Intel® Parallel Computing Center @ RWTH Aachen

Project

Image: Lammps pictures

Molecular dynamics is a highly compute-intensive simulation tool for determining the thermodynamic, kinetic, and transport properties of various materials. The rise of affordable multicore workstations and parallel computing clusters has led to the widespread proliferation of molecular dynamics as a tool through almost all areas of science and engineering, with applications as diverse as protein folding and aggregation to nanoparticle rheology in industrial processing to materials for nuclear waste storage and carbon capture.

In spite of the increasing availability of various accelerator hardware, molecular dynamics codes have been not kept pace, thereby preventing codes from taking full advantage of the latest generation of hardware, including the Intel® Xeon Phi™ line of processors. The goal of our Intel® Parallel Computing Center is to optimize some of the most important computational kernels in the LAMMPS molecular dynamics package for Intel® architectures.

One area which we will address in our work is the problem of multibody potentials, which go beyond the standard pairwise potentials normally used and incorporate three-body, four-body, and sometimes many-body interactions as well. Two such methods that are frequently used in the literature are the AIREBO and Tersoff potentials, which are encountered in simulations of carbon nanotubes, graphene, and other hydrocarbons. By changing how neighbor lists are stored, and by rearranging the data used by the calculations, we will better exploit the intranode parallelism and vectorization capabilities of the Intel® Xeon Phi™ coprocessors.

The most critical part of our work will focus on the long-range solvers present in LAMMPS. In many large-scale molecular simulations, these solvers, which are reponsible for calculating the forces resulting from either electrostatic or dispersion forces, represent the largest computational bottleneck, often accounting for as much as 90 to 95 percent of the total computational expense of a simulation. Consequently, any efficiency gains achieved in these algorithms can have a major impact on the MD community at large. We will exploit the built-in vectorization capabilities of the Intel® Xeon Phi™ by adjusting how data is packed into arrays that handle particle mapping as well as the Poisson solver routines in the particle-particle particle-mesh (PPPM) algorithms in LAMMPS. We will also explore possible improvements in the API which connects LAMMPS to the underlying Fast Fourier transform solvers that drive the PPPM algorithm.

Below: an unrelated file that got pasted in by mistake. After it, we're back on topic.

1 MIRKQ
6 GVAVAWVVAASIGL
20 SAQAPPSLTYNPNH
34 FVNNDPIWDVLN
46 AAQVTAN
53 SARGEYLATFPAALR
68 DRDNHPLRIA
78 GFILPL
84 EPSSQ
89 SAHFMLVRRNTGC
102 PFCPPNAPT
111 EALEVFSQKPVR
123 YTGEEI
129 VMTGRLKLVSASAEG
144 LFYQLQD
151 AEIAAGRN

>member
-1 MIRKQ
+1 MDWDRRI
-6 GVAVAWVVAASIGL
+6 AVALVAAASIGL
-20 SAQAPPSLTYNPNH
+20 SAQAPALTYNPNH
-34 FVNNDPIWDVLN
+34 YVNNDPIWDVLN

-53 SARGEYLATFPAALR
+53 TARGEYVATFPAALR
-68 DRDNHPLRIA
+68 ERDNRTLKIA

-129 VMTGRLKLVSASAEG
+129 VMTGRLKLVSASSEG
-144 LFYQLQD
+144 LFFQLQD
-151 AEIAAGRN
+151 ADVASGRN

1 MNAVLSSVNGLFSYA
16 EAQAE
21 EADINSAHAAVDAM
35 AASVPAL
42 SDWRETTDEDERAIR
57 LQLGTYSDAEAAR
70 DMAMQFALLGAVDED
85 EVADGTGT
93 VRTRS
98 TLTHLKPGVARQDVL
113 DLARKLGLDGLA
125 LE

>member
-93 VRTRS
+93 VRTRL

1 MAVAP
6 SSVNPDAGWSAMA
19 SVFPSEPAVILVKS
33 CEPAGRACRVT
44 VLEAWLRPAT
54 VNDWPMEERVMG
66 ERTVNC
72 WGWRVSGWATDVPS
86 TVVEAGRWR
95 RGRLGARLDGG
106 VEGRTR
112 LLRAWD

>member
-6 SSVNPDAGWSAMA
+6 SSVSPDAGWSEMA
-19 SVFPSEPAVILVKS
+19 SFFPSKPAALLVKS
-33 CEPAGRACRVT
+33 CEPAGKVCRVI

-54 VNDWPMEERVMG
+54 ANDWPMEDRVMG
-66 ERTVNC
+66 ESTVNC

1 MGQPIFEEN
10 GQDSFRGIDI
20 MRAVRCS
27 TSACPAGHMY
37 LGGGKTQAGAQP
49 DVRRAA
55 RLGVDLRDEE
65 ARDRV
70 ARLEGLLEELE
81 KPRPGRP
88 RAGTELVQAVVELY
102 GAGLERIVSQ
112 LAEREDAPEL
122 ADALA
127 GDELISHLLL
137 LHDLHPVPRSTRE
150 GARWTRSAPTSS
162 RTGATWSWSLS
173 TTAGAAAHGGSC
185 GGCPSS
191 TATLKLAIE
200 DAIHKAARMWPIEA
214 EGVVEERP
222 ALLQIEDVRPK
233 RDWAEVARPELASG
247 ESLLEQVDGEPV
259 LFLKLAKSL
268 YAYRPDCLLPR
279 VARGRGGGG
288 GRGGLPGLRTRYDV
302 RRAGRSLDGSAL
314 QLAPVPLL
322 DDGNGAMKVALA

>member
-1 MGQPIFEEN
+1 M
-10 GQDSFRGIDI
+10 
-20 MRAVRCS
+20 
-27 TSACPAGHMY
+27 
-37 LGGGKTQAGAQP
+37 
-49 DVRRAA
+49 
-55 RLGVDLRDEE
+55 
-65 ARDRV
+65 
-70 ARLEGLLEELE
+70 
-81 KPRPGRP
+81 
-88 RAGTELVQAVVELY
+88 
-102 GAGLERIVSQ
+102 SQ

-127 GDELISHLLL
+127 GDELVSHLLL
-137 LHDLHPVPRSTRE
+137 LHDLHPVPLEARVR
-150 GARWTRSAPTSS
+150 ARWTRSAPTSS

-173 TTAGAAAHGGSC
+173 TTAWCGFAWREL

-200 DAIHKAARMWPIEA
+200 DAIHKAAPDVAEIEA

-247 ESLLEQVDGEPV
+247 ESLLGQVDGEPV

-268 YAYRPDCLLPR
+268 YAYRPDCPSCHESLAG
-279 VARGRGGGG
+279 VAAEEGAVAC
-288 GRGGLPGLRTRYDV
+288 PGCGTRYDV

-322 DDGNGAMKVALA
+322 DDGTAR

Principal Investigators

Prof. Paolo Bientinesi, Ph.D.

Paolo Bientinesi is Professor for Algorithm-Oriented Code Generation for High-Performance Architectures in the Computer Science department at RWTH Aachen University; he leads the group High-Performance and Automatic Computing within the Aachen Institute for Computational Engineering Science (AICES).

Prof. Bientinesi studied at the University of Pisa (MS, 1998) and at The University of Texas at Austin (Ph.D., 2006); he was a postdoctoral associate at Duke University prior to joining RWTH Aachen. His expertize lies in performance modeling, numerical linear algebra, and automation. He often collaborates with the European Commission as expert evaluator, and is the recipient of the 2009 Karl Arnold Prize from the North Rhine-Westphalian Academy of Sciences and Humanities.

Prof. Ahmed E. Ismail, Ph.D.

Prof. Ahmed E. Ismail leads the Molecular Simulations and Transformations research group, which is affiliated with the Tailor-Made Fuels from Biomass Cluster of Excellence, the Aachener Verfahrenstechnik, and the AICES Graduate School at RWTH Aachen University. Prof. Ismail received his bachelor's and doctorate in chemical engineering from Yale and MIT; after graduation, he was a postdoc and later technical staff member at Sandia National Laboratories.

His research group performs large-scale molecular dynamics simulations for a number of applications, including biomass dissolution, interfacial structure and dynamics, and connections to coarse-grained methods